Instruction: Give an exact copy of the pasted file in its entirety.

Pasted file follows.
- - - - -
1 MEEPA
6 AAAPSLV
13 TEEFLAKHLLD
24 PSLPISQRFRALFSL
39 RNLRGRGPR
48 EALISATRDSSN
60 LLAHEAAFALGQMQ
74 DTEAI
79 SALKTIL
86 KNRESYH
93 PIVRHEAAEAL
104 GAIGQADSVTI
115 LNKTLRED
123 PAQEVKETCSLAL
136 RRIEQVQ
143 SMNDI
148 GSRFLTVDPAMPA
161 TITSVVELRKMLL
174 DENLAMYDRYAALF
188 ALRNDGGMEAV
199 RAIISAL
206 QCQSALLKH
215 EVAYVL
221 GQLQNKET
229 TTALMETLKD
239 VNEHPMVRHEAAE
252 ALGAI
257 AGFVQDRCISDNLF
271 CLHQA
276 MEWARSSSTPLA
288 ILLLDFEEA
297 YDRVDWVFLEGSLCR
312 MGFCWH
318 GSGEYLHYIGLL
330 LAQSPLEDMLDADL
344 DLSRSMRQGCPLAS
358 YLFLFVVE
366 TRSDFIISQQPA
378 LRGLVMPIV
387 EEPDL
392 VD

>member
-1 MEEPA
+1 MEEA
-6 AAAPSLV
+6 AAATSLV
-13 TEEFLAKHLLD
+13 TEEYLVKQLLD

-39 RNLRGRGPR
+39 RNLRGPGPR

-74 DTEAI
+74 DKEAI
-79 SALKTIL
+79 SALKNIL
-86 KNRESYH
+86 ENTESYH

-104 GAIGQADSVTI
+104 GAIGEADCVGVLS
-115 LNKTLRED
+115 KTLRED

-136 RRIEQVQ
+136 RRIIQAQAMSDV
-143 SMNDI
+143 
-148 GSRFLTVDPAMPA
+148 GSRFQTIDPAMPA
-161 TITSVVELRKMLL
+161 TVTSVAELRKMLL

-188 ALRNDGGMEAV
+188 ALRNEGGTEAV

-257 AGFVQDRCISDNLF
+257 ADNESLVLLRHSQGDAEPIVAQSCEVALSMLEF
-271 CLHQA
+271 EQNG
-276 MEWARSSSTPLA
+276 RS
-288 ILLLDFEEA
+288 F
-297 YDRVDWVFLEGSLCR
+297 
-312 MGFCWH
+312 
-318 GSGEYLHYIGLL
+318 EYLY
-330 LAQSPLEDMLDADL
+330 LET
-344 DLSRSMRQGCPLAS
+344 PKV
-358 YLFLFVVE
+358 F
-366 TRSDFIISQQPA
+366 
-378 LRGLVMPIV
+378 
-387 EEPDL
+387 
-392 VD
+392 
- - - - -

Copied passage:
1 MEEPA
6 AAAPSLV
13 TEEFLAKHLLD
24 PSLPISQRFRALFSL
39 RNLRGRGPR
48 EALISATRDSSN
60 LLAHEAAFALGQMQ
74 DTEAI
79 SALKTIL
86 KNRESYH
93 PIVRHEAAEAL
104 GAIGQADSVTI
115 LNKTLRED
123 PAQEVKETCSLAL
136 RRIEQVQ
143 SMNDI
148 GSRFLTVDPAMPA
161 TITSVVELRKMLL
174 DENLAMYDRYAALF
188 ALRNDGGMEAV
199 RAIISAL
206 QCQSALLKH
215 EVAYVL
221 GQLQNKET
229 TTALMETLKD
239 VNEHPMVRHEAAE
252 ALGAI
257 AGFVQDRCISDNLF
271 CLHQA
276 MEWARSSSTPLA
288 ILLLDFEEA
297 YDRVDWVFLEGSLCR
312 MGFCWH
318 GSGEYLHYIGLL
330 LAQSPLEDMLDADL
344 DLSRSMRQGCPLAS
358 YLFLFVVE
366 TRSDFIISQQPA
378 LRGLVMPIV
387 EEPDL
392 VD

>member
-1 MEEPA
+1 MEEA
-6 AAAPSLV
+6 AAATSLV
-13 TEEFLAKHLLD
+13 TEEYLVKQLLD

-39 RNLRGRGPR
+39 RNLRGPGPR

-74 DTEAI
+74 DKEAI
-79 SALKTIL
+79 SALKNIL
-86 KNRESYH
+86 ENTESYH

-104 GAIGQADSVTI
+104 GAIGEADCVGVLS
-115 LNKTLRED
+115 KTLRED

-136 RRIEQVQ
+136 RRIIQAQAMSDV
-143 SMNDI
+143 
-148 GSRFLTVDPAMPA
+148 GSRFQTIDPAMPA
-161 TITSVVELRKMLL
+161 TVTSVAELRKMLL

-188 ALRNDGGMEAV
+188 ALRNEGGTEAV

-257 AGFVQDRCISDNLF
+257 ADNESLVLLRHSQGDAEPIVAQSCEVALSMLEF
-271 CLHQA
+271 EQNG
-276 MEWARSSSTPLA
+276 RS
-288 ILLLDFEEA
+288 F
-297 YDRVDWVFLEGSLCR
+297 
-312 MGFCWH
+312 
-318 GSGEYLHYIGLL
+318 EYLY
-330 LAQSPLEDMLDADL
+330 LET
-344 DLSRSMRQGCPLAS
+344 PKV
-358 YLFLFVVE
+358 F
-366 TRSDFIISQQPA
+366 
-378 LRGLVMPIV
+378 
-387 EEPDL
+387 
-392 VD
+392 